Finra’s examination program has found that a number of broker-dealers have been violating Regulation Best Interest by failing to highlight conflicts of interest with costly products and excessive recommendations.

That’s the upshot of the regulator’s 2024 annual report released today.

On June 30, 2020, Reg BI established a “best interest” standard of conduct for broker-dealers and associated persons when they make securities and account recommendations to retail customers, rules that prohibit them from putting their financial or other interests ahead of customers’.

In the report, the examiners said flatly that broker-dealers and advisors are still making recommendations of securities, investment strategies or account types, “without a reasonable basis to believe that they were in the best interest of a particular retail customer.”

Firms are also “failing to conduct a reasonable investigation of offerings prior to recommending them to retail customers,” the report noted. In effect, they’re relying on their past experience with the issuing companies.

Broker-dealers and advisors are also still recommending a series of transactions that don’t fit the customers’ investment profiles, including investments with high cost-to-equity ratios and high turnover.

While Reg BI requires firms and their associates to do due diligence on costs, examiners found they are “limiting consideration of cost solely to sales charges instead of also considering other relevant costs and fees, such as product or account-level fees, when recommending a product,” Finra said.

Examiners also found that firms and their advisors are recommending complex or illiquid products “that are inconsistent with the retail customer’s investment profile by, for example, exceeding concentration limits specified in a firm’s policies, or comprising a sizable portion of a retail customer’s liquid net worth or securities holdings,” the report said.

Reg BI was touted by the SEC as a means for eradicating costly conflicts of interest among brokers involving recommended strategies and transactions, but a number of these conflicts are seemingly hard for advisory firms to rid themselves of, especially when it comes to disclosures about revenue-sharing arrangements and the sale of affiliated private funds that might put the broker’s interest ahead of the customer’s.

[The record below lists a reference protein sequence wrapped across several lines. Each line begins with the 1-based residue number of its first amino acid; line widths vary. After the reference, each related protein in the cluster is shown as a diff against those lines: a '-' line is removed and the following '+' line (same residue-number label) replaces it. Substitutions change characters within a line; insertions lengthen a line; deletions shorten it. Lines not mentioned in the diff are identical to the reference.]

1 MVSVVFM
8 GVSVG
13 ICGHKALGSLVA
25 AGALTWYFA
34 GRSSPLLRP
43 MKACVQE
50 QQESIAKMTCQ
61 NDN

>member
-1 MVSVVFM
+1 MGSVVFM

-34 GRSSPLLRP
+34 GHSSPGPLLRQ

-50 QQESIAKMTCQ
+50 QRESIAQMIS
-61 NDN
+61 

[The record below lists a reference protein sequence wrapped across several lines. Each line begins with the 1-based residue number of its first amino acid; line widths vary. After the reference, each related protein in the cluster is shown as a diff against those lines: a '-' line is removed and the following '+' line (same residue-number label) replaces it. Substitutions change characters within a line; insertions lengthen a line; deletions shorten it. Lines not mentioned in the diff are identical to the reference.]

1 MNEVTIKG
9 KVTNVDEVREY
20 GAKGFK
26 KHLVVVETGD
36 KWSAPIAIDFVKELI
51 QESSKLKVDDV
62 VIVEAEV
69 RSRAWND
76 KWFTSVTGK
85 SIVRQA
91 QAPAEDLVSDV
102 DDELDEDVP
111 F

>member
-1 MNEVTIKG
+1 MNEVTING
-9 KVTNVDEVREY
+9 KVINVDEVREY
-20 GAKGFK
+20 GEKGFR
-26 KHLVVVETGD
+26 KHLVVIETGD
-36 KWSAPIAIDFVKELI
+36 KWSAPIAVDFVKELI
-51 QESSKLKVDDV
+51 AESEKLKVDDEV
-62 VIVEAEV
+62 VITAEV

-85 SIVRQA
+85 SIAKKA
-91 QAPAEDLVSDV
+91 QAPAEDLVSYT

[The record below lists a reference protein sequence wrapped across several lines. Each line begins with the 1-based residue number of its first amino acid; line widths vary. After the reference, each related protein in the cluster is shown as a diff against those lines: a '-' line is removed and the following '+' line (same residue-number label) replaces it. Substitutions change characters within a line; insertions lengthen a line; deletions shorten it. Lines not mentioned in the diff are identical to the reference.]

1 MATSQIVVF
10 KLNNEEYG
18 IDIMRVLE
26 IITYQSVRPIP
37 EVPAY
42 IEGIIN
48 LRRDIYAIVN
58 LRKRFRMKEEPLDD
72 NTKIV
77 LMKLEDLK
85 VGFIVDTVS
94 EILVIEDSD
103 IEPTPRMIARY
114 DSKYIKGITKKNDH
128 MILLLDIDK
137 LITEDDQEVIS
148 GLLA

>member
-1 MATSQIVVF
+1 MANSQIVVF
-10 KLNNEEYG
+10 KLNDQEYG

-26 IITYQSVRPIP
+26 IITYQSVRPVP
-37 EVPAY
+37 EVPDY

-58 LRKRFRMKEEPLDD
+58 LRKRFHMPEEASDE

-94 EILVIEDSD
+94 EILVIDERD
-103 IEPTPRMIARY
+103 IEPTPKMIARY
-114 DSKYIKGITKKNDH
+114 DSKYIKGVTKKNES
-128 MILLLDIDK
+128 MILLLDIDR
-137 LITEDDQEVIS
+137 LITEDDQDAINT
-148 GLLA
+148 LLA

Firms are also struggling to address all the potential conflicts in their business models, such as limits on their investment menus, accounts and strategy offerings.

Finra also found that firms are failing to adopt and implement written policies and procedures showing how they’re going to comply with these requirements. For example, some firms are “requiring associated persons to consider costs and reasonably available alternatives when making recommendations, but not specifically addressing or detailing how associated persons should do so,” the report said.

Additionally, firms are running into problems when it comes to ensuring their variable annuities recommendations are compliant with Reg BI, which requires they adequately collect and hold on to key information about transactions and train registered representatives and supervisors to determine whether variable annuity exchanges comply with Reg BI standards.

For the first time, Finra has also flagged crypto asset developments. Crypto asset-related retail communications reviewed by Finra’s Advertising Regulation Department have a non-compliance rate that is significantly higher than that of other products, said the regulator, which is working to finish a crypto examination review it launched in 2022.